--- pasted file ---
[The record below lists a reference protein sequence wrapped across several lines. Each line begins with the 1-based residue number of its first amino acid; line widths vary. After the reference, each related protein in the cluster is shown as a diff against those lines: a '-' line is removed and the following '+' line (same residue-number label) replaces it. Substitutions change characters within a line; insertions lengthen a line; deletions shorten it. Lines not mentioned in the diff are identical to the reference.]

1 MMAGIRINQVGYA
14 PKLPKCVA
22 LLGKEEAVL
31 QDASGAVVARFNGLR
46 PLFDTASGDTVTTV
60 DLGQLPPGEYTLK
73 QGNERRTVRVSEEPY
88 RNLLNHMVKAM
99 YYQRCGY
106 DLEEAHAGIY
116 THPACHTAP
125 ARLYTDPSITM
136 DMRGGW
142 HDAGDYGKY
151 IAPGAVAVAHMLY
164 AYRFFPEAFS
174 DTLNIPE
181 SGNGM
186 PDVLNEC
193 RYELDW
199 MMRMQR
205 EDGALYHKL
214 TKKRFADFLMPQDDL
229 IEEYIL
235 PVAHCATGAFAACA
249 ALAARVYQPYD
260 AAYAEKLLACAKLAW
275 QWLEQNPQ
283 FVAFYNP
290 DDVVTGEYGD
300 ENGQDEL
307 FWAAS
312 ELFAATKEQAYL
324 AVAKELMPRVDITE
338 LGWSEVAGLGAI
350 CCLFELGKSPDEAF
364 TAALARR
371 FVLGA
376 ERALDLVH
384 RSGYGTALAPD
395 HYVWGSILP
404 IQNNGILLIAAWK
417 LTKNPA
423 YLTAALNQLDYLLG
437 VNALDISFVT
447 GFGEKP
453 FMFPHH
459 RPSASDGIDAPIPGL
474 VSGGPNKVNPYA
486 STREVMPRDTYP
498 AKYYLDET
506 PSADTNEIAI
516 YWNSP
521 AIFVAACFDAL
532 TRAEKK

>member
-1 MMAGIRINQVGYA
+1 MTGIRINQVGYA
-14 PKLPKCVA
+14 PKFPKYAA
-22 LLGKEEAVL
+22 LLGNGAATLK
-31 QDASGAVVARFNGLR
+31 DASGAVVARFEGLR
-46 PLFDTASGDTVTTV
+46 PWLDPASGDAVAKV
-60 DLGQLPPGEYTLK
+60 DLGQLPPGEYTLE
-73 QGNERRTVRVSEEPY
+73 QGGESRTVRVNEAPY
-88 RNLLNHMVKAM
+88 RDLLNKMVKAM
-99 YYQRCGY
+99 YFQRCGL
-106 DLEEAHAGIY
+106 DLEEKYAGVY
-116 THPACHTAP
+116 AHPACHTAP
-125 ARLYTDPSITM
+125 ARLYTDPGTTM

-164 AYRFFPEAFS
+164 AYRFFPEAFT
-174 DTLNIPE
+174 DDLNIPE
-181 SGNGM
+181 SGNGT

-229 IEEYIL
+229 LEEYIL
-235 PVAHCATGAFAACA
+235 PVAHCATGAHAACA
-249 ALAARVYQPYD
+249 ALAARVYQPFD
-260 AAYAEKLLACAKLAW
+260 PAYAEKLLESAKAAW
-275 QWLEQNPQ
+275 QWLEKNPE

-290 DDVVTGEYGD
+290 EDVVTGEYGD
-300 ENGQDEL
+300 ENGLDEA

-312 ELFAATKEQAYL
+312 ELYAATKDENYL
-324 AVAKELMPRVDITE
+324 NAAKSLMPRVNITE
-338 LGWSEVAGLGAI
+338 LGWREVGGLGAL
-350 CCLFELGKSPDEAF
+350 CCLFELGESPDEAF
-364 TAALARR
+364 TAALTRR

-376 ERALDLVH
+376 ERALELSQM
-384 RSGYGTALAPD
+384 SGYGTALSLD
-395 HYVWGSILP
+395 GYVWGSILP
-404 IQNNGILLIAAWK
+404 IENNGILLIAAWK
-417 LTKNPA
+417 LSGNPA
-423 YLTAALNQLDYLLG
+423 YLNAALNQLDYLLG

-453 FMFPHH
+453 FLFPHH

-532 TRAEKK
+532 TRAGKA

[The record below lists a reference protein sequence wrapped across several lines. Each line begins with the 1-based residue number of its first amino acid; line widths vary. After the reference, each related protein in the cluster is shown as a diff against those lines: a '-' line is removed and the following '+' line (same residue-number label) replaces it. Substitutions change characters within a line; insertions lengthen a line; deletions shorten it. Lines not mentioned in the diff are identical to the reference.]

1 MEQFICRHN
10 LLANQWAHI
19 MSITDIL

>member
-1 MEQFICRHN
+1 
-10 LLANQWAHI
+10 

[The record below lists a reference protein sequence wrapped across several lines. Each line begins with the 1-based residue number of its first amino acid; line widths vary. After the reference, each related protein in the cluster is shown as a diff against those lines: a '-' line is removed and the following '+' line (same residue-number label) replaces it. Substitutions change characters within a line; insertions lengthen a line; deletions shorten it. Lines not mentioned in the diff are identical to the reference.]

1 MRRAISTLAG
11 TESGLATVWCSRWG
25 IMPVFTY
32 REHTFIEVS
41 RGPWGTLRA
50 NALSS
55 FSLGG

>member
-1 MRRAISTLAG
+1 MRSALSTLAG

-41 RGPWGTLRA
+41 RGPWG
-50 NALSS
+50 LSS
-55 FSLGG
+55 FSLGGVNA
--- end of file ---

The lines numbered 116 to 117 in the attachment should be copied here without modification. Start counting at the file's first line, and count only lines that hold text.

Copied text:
-395 HYVWGSILP
+395 GYVWGSILP